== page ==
As campaign ambassador for Dribble to Stop Diabetes, Washington Mystic Alana Beard hopes to raise awareness about the disease that affects 26 million people nationwide. Photograph courtesy of NBA Photos/Getty Images
Alana Beard is a star Washington Mystics guard and forward, but by the time the season ends in September, she’ll be dribbling toward a new role. The team’s top scorer is now campaign ambassador for Dribble to Stop Diabetes, an alliance of the NBA, WBNA, NBA Development League, American Diabetes Association, and Sanofi-Aventis, created to raise awareness for diabetes. From the Victory over Diabetes awareness event at the Convention Center tomorrow from 10 AM to 3 PM to various events held nationwide, Dribble to Stop Diabetes is on a mission to let people know that diabetes can be prevented by living a healthy lifestyle. Beard tells The Washingtonian why she decided to become a spokesperson for the campaign—along with Chris Dudley and Walt “Clyde” Frazier—and what she’s learned about the disease that affects both her on family and 26 million people in the United States.
You were approached by Dribble to Stop Diabetes to be a campaign ambassador, but you yourself do not have diabetes. Why did you decide to get involved with Dribble to Stop Diabetes?
Well, it does run within my family. When I was approached, I started to do more research within my family. It came back to me that my grandfather had type 2 diabetes and my grandmother had the trait. So I felt that it was something I should get involved with to help people become more aware about diabetes.
You didn’t know that your grandfather suffered from diabetes when you were growing up?
I did not. At a young age, I just didn’t understand it. I didn’t understand what my grandparents were going through and it was because I wasn’t informed.
That’s the sole purpose of the campaign: to continue to make people aware and inform them. When you are informed and do have the information, you can act. When you don’t, there’s not very much you can do.
Since getting involved with Dribble to Stop Diabetes, what sort of things have you learned about the disease that you didn’t know before?
I didn’t know there were two types of diabetes. With type 1, your body just doesn’t produce the insulin that you need to function. That’s a very rare form; about 5 to 7 percent of people with diabetes are diagnosed with it. Type 2 diabetes is the most common. Your body produces insulin, but it doesn’t use it in the proper manner. Also, I didn’t know nearly 26 million Americans have diabetes.
What are some things Dribble to Stop Diabetes is doing as part of its diabetes awareness campaign?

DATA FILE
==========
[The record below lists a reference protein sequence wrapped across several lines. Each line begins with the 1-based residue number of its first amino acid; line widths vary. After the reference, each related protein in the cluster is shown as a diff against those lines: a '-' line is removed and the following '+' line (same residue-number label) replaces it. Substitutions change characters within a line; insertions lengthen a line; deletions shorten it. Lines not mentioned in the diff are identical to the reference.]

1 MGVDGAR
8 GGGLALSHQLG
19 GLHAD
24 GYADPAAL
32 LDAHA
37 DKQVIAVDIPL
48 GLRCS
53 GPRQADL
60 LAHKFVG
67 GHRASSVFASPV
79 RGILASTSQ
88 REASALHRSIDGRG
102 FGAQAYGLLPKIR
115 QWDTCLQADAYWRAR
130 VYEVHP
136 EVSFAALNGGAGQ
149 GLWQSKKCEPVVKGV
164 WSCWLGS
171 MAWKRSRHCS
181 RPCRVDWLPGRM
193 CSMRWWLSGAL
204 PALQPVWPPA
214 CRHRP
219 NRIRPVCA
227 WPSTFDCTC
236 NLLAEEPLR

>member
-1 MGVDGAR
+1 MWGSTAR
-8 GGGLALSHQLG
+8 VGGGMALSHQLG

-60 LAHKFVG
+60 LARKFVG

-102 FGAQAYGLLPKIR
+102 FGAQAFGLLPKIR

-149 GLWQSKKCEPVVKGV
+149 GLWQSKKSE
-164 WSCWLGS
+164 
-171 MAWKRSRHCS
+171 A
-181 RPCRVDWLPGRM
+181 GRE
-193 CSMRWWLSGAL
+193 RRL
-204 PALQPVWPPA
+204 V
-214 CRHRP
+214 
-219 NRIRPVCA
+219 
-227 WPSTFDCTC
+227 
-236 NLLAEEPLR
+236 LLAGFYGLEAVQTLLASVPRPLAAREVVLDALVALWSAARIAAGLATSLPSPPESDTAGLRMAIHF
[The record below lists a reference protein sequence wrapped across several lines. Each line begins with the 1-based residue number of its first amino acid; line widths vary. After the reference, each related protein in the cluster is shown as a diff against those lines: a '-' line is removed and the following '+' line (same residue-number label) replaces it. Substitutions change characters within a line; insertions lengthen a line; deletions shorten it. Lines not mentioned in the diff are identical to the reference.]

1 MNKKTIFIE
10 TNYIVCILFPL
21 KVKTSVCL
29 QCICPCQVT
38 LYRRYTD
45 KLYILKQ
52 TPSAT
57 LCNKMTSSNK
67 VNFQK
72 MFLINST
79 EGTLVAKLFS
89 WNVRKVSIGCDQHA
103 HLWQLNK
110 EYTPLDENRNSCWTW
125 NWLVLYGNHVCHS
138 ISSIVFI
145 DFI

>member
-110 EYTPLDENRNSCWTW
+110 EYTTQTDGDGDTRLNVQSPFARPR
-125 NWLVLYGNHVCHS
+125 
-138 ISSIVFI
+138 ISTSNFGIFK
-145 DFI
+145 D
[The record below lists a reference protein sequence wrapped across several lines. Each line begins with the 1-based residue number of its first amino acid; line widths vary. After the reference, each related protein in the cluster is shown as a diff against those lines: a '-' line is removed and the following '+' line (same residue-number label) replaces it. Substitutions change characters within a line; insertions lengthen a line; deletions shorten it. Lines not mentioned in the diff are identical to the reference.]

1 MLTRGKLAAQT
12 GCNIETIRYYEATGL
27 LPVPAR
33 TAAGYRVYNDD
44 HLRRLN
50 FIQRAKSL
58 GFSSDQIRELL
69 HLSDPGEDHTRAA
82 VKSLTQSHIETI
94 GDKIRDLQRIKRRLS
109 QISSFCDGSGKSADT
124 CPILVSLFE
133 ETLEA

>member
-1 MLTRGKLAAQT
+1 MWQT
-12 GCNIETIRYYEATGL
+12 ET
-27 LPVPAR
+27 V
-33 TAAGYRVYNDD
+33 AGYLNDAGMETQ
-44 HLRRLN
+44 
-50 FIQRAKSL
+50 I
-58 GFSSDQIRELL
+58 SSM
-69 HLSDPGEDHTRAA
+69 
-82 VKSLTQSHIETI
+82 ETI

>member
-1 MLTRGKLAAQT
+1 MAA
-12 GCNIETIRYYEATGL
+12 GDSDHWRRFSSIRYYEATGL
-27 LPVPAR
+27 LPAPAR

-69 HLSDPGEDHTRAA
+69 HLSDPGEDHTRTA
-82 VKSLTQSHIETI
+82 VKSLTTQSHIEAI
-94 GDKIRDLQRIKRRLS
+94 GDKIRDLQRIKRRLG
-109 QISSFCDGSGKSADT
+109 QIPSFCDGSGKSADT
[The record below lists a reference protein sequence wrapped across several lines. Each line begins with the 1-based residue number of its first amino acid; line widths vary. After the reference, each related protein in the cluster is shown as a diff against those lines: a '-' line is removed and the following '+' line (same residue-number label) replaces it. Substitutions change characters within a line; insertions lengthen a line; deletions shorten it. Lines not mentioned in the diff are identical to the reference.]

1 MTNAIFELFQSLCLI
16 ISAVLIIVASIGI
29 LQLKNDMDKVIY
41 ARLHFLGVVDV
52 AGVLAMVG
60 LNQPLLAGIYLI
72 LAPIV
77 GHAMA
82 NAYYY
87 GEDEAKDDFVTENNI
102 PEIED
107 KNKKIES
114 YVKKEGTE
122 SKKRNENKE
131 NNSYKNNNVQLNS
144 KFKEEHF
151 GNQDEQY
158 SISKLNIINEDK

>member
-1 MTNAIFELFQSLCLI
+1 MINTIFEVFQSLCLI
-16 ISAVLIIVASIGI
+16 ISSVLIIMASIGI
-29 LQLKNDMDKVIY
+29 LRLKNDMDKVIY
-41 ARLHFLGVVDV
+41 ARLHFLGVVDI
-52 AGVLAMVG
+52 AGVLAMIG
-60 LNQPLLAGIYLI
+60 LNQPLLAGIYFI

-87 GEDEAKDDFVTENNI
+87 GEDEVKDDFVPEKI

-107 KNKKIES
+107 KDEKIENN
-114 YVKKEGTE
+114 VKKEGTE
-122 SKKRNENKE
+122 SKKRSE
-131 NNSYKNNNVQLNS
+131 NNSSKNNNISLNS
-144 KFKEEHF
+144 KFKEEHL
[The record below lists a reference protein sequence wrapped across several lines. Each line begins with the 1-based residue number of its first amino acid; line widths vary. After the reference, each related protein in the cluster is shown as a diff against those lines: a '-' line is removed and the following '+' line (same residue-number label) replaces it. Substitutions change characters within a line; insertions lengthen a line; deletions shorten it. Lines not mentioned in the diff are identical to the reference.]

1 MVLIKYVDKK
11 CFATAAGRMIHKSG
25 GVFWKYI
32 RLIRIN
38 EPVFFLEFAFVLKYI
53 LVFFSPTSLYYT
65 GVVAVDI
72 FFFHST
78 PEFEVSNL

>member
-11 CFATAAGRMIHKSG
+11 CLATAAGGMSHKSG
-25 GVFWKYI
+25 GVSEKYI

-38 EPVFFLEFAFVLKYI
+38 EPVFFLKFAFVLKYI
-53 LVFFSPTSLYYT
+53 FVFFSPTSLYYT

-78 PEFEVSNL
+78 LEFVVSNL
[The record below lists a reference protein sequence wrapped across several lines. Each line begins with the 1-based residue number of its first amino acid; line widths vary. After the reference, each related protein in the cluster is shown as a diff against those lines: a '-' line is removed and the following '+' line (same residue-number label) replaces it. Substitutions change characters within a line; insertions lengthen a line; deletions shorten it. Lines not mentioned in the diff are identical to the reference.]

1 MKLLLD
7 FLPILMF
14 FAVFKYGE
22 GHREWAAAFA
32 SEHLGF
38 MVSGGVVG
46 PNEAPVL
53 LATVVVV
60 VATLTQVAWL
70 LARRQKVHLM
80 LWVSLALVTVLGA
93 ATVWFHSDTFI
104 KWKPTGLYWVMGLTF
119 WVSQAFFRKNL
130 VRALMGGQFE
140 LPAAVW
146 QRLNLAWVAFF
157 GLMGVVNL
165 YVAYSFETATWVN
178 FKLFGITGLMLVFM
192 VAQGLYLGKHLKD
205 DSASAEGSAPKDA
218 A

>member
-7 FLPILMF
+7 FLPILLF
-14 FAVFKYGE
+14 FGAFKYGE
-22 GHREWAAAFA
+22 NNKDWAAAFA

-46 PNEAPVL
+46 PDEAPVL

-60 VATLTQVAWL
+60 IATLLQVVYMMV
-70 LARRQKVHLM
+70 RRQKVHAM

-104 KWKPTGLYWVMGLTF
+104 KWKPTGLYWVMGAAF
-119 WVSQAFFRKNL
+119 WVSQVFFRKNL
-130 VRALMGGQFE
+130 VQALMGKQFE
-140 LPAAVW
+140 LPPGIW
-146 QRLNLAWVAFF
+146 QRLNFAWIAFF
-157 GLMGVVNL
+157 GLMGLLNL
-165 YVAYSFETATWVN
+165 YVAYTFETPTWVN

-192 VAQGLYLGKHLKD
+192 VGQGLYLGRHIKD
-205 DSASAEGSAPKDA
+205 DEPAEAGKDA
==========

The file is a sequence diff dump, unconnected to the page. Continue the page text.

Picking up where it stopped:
They’re creating a vehicle for the NBA, WNBA, and NBA Development League fans to become more aware, and to get them to understand how to live a healthy lifestyle. We have a public service announcement that’s running right now, and we have, obviously, the advertisement at the games.
Here in DC, they’re doing a Victory Over Diabetes campaign that’s reaching out to a lot of Latinos and African Americans to get educated. The event is happening this Saturday at the Convention Center.
What are some of your own favorite types of workouts to do besides basketball to stay healthy and in shape?
I’m the type of person who likes to try different things. The one thing I’m doing now is Bikram yoga. It may sound easy, but believe me, it’s not by any means. I walk out every single day that I take a class feeling amazing. I am dead tired, but my body is loose and I feel stretched. After a long night, I feel cleansed.
The other thing I will take up after season is bike riding. I’ve bought a bike and haven’t had a chance to get on it. So as soon as the season is over I’ll jump on that. And within the next week, I’m going to take swimming lessons because I don’t know how to swim.
Where are some of your favorite places to workout in Washington?
I haven’t had a chance to workout much outside of the Verizon Center because we practice there every day. But when I can, I like to workout in Bowie, in my neighborhood. There’s a swimming pool right across the street from me. I’ll do pool workouts, but I’ll have a floatie on. After the season ends I’ll take in the scenery and ride around my neighborhood in Bowie.
What kind of advice do you have for people who live with diabetes and want to continue or begin to lead a healthy lifestyle?
I think the most important thing is to get the knowledge and become informed about diabetes. It’s very important to make sure you live an active, healthy lifestyle. But, those are just the first two things to do to jump start information about the disease.
For more information on diabetes, visit the American Diabetes Association’s Web site and Dribble to Stop Diabetes. To register for the Victory Over Diabetes event this weekend at the convention center, click here.
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